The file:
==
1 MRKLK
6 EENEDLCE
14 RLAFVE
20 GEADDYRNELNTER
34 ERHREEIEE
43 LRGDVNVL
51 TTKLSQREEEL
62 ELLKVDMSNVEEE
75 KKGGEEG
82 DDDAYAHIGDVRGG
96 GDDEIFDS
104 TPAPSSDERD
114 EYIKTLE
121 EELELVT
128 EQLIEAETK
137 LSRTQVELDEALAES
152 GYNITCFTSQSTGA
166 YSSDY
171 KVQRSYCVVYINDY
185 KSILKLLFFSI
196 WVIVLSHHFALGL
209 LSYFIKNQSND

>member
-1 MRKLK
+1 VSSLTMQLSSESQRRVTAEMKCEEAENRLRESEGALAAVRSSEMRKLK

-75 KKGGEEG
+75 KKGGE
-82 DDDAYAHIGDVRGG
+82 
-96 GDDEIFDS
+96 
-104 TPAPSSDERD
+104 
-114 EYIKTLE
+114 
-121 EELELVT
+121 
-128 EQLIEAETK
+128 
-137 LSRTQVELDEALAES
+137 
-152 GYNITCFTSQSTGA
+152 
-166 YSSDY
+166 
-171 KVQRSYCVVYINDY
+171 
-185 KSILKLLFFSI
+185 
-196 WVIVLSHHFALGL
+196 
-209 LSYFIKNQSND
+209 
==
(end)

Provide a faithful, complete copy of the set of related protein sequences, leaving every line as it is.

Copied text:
1 MRKLK
6 EENEDLCE
14 RLAFVE
20 GEADDYRNELNTER
34 ERHREEIEE
43 LRGDVNVL
51 TTKLSQREEEL
62 ELLKVDMSNVEEE
75 KKGGEEG
82 DDDAYAHIGDVRGG
96 GDDEIFDS
104 TPAPSSDERD
114 EYIKTLE
121 EELELVT
128 EQLIEAETK
137 LSRTQVELDEALAES
152 GYNITCFTSQSTGA
166 YSSDY
171 KVQRSYCVVYINDY
185 KSILKLLFFSI
196 WVIVLSHHFALGL
209 LSYFIKNQSND

>member
-1 MRKLK
+1 VSSLTMQLSSESQRRVTAEMKCEEAENRLRESEGALAAVRSSEMRKLK

-75 KKGGEEG
+75 KKGGE
-82 DDDAYAHIGDVRGG
+82 
-96 GDDEIFDS
+96 
-104 TPAPSSDERD
+104 
-114 EYIKTLE
+114 
-121 EELELVT
+121 
-128 EQLIEAETK
+128 
-137 LSRTQVELDEALAES
+137 
-152 GYNITCFTSQSTGA
+152 
-166 YSSDY
+166 
-171 KVQRSYCVVYINDY
+171 
-185 KSILKLLFFSI
+185 
-196 WVIVLSHHFALGL
+196 
-209 LSYFIKNQSND
+209 